I'm not really sure what your point is in bringing this article here.  It's seven years old.  It's from the Daily Mail, for God's sake, which is the UK equivalent of the NY Post.  It has next to no information at all.  If this is supposed to help someone in "Researching the Vaccine Decision," I don't think it's particularly helpful.

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#6 of 70 Old 06-18-2012, 07:15 AM - Thread Starter
 
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I'm focusing on Andrew Wakefield because the article focuses on him. 

 

 

 

Really?  The article FOCUSES on Andrew Wakefield?

 

I don't think so.

 

The article is about Dr. Peter Fletcher, former Chief Scientific Officer of the Department of Health, and Medical Assessor to the Committee on Safety of Medicines.  Wakefield is mentioned IN PASSING in 2 sentences in the entire article:

"an explosive worldwide increase in regressive autism and inflammatory bowel disease in children, which was first linked to the live measles virus in the MMR jab by clinical researcher Dr Andrew Wakefield in 1998."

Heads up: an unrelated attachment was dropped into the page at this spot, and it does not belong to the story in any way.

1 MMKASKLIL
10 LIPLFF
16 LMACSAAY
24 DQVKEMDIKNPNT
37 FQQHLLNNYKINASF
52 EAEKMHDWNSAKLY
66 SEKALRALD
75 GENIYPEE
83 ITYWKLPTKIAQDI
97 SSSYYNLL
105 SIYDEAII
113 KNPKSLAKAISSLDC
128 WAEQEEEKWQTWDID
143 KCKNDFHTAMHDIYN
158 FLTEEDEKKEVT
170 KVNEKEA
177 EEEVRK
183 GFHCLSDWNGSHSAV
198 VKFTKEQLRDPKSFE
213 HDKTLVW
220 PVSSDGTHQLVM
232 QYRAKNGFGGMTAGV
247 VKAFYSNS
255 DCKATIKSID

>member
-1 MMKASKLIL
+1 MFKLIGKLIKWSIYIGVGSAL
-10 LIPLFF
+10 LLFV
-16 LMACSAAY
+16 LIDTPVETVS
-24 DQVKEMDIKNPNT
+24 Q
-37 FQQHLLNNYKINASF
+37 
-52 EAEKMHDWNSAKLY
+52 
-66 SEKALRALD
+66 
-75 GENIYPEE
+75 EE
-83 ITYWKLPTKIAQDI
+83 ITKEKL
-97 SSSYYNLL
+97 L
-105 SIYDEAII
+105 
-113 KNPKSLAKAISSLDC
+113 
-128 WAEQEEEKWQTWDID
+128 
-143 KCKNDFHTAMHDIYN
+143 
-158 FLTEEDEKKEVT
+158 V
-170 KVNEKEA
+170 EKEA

and

"His (Dr. Fletcher's) outspokenness will infuriate health authorities, who have spent millions of pounds shoring up confidence in MMR since Dr Wakefield's 1998 statement."

 

The article itself is about Dr. Peter Fletcher's concerns over the safety of the MMR jab and the decision of the government to pour millions into advertising and PR campaigns to increase MMR uptake rather than researching its safety.

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Originally Posted by WildKingdom View Post

 

 

Dr. Fletcher claims he's reviewed thousands of documents.  Where are they?  I've tried to find outcomes of court cases in Britain regarding this issue in which Dr. Fletcher testified- I can't find anything.  In fact, other than his 2006 statement, he seems to be out of the news up until 2011, when he wrote the introduction to Andrew Wakefield's autobiography.